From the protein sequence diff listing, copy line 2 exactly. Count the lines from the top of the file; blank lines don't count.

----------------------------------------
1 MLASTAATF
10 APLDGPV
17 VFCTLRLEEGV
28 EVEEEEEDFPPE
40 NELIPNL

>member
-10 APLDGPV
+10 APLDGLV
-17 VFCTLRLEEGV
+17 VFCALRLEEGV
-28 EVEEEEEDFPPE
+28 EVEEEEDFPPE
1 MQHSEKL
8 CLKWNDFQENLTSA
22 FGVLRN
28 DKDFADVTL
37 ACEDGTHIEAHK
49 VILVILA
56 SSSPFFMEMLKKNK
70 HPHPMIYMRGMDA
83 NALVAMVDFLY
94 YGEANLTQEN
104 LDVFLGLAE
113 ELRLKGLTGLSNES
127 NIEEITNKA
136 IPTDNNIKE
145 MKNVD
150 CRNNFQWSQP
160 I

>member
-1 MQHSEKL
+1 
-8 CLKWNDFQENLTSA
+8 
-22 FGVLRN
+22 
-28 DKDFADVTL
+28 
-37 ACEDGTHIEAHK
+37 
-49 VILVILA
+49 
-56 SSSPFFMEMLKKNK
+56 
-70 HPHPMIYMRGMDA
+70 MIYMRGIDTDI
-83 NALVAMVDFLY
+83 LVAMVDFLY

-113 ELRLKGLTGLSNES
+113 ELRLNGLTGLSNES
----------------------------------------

10 APLDGPV